Share
News

Mom Sees Daughter's Photo Used to Promote Abortion. Mom Shocked by Twitter's Response

Share

Most parents would be concerned if they saw photos of their child or children floating around the web if they weren’t made public. Once you post something, it becomes fair game to plenty of people.

But when a photo is used to make fun of your child or suggest that they are a perfect example of when you should choose abortion — hell hath no fury like a mother on the path of justice.

Natalie Weaver has a 9-year-old daughter named Sophia. Sophia has a rare neurological condition known as Rett Syndrome, which affects her ability to breathe, eat, walk, speak, and more — basically all the things we take for granted every single day.

Sophia also has facial differences, which have attracted the most negativity. After experiencing many cruel comments and reactions, Natalie kept her out of the public eye for seven years, unwilling to invite more pain, ridicule, and unwelcome commentary.



Trending:
Legal Expert Jonathan Turley Has Bad News for the Bidens as Hunter's Trial Winds Down

But she has been strong for her daughter, and for others with similar conditions, and has begun speaking on their behalf: advocating for those who cannot advocate for themselves.

Of course, making her case public meant she was opening herself up to that same negativity, but on a more global level. It required strength and resolve to face the naysayers, but the goal is commendable.

One day, Natalie found that an image of her daughter was being circulated — but not to raise awareness of her condition or reach others who might be struggling as well. No, this image was being used to promote abortion, using the photo of this little girl as “evidence.”

Apparently, a Twitter user had gotten a hold of the image and tweeted it, and allegedly wrote, “It is okay to think that every child matters however a lot of them do not hence the amnio test.”

This was a slap in the face, especially because Natalie had fought for her daughter since day one. She had made a conscious decision to make life the best she could for her daughter, and here was someone not only questioning her decision, but downright saying that they made the wrong choice.

That wasn’t all, though. The poster wasn’t done yet, and gave more unasked-for advice.

“(It) should be a mandatory test and if it proves negative and the woman does not want to abort then all bills accrued after that is on her and the father.”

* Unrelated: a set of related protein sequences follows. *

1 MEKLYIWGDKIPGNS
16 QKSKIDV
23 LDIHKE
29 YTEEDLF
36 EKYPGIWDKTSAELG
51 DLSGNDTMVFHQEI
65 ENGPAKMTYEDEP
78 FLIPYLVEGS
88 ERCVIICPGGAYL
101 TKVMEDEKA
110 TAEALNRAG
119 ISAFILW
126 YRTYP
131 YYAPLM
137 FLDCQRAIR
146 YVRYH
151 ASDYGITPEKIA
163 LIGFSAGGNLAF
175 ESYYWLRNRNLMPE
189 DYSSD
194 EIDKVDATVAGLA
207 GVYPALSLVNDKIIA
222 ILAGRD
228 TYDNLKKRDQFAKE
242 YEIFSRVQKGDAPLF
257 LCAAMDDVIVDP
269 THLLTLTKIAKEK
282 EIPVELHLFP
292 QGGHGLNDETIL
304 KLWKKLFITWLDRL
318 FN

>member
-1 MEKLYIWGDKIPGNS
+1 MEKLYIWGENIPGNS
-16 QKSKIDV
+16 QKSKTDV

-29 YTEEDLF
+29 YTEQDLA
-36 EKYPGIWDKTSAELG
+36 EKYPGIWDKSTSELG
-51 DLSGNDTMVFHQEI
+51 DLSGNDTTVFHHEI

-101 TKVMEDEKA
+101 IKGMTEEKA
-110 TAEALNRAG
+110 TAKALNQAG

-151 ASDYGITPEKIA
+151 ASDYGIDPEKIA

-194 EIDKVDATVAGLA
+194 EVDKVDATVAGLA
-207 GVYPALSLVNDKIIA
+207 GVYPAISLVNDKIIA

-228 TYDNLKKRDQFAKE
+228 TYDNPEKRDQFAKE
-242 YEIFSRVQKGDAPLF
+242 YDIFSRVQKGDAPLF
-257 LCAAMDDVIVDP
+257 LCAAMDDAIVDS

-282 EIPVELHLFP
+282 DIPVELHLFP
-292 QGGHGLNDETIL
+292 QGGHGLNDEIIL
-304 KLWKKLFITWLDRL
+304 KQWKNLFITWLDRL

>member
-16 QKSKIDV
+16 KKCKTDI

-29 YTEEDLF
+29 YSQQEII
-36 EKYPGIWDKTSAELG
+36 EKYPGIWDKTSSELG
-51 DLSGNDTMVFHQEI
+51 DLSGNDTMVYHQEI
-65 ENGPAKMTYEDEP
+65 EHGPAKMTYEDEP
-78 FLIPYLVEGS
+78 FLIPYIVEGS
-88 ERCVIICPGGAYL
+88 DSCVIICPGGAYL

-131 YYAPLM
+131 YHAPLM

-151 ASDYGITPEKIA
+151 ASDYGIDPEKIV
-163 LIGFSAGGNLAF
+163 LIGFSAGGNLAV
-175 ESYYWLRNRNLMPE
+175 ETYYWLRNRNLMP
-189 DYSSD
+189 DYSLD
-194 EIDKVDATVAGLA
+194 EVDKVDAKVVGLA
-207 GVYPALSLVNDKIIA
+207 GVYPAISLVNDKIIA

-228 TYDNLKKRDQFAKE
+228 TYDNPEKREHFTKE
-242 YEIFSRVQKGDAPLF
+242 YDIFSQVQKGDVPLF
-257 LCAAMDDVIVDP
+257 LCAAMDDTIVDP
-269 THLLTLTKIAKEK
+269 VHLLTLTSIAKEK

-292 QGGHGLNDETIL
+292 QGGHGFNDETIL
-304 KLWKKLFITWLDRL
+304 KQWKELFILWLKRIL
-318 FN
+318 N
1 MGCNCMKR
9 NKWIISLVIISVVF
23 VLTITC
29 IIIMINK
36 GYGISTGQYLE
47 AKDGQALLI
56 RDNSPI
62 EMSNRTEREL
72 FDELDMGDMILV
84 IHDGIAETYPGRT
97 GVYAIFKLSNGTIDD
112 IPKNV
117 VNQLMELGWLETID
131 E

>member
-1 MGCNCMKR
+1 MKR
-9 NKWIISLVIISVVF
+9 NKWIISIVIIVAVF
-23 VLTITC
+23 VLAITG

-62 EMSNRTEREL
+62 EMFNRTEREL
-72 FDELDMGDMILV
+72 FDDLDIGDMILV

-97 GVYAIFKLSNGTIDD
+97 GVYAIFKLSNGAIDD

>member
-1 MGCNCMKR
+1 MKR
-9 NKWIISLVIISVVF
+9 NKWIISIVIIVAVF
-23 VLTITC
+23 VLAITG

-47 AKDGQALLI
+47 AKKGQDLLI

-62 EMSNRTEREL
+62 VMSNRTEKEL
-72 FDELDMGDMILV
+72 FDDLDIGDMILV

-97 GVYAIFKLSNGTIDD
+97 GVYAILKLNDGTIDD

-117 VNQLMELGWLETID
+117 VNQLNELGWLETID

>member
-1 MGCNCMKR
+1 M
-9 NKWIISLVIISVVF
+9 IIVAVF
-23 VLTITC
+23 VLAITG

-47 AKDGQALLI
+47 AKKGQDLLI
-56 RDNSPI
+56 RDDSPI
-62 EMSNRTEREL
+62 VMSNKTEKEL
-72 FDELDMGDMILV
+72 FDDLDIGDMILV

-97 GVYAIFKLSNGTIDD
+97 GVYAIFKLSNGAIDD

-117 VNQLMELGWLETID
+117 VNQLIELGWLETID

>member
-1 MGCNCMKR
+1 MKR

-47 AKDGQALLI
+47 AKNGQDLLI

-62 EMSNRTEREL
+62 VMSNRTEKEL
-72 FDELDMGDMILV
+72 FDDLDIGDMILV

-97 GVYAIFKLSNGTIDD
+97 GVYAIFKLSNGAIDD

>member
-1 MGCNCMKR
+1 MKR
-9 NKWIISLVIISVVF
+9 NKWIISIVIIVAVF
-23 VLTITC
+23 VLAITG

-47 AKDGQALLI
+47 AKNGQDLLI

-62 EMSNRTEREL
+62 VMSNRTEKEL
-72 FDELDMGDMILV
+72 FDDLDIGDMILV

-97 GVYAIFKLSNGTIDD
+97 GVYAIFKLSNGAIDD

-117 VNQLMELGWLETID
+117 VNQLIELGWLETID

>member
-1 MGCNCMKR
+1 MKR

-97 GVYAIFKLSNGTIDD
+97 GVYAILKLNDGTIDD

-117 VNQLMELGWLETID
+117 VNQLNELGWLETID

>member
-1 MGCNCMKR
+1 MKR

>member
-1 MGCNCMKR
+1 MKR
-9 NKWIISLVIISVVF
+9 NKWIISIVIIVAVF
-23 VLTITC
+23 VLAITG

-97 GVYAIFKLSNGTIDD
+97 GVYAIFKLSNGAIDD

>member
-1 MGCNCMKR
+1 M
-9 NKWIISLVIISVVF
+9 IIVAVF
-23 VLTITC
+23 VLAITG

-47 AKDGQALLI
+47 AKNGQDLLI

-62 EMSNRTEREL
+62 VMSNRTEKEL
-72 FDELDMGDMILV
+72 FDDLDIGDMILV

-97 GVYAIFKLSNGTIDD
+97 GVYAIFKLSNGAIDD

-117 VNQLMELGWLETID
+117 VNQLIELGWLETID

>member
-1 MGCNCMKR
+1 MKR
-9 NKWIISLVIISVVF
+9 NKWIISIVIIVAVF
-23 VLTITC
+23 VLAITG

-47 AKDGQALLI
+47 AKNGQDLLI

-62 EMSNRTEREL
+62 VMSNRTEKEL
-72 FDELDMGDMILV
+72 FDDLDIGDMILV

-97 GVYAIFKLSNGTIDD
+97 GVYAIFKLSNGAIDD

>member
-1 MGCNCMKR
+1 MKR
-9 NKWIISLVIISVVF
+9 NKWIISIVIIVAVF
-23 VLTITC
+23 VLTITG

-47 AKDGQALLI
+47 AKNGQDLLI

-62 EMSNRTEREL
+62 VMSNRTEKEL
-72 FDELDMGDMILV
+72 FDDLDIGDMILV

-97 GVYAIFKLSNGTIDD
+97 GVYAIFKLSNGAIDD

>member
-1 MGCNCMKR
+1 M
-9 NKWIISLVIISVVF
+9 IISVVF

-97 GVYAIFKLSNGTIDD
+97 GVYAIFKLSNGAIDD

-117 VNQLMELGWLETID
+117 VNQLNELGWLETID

Weaver was understandably upset that someone would use a photo of her child in such a demeaning way. She had to do something: “I decided enough was enough. He is not using my daughter’s image in that hateful way.”

Related:
Caitlin Clark Snubbed, Left Off Olympics Women's Basketball Roster: Report

She contacted Twitter, but after her first attempt to have the photo taken down, Twitter said the user was within his rights. Fortunately, as more time passed and more people reported the Tweet, Twitter reviewed the post again and had it removed.

It was during this time, though, that users realized while using the reporting function, that even though Twitter offered several options for why a post was being reported, “hate against people with disabilities” was not on the list.

That needed to be changed.



Natalie posted that she was unhappy with the political spin many media sites had put on her story, when she only had two universally acceptable goals: first, to “Get the pro-eugenics creep who was using Sophias image suspended,” and second, to “Get twitter to include disabilities in their violation reporting.”

She has certainly gotten people’s (and Twitter’s) attention, and we hope that she is successful in both of those endeavors. It looks like, so far, she has been at least partially successful.

Natalie is all the things we could want in a friend or a mother: she is kind, caring, willing to stand for what is right, and is doing her part to make this world a better place to live.

Truth and Accuracy

Submit a Correction →



We are committed to truth and accuracy in all of our journalism. Read our editorial standards.

Tags:
,
Share

Conversation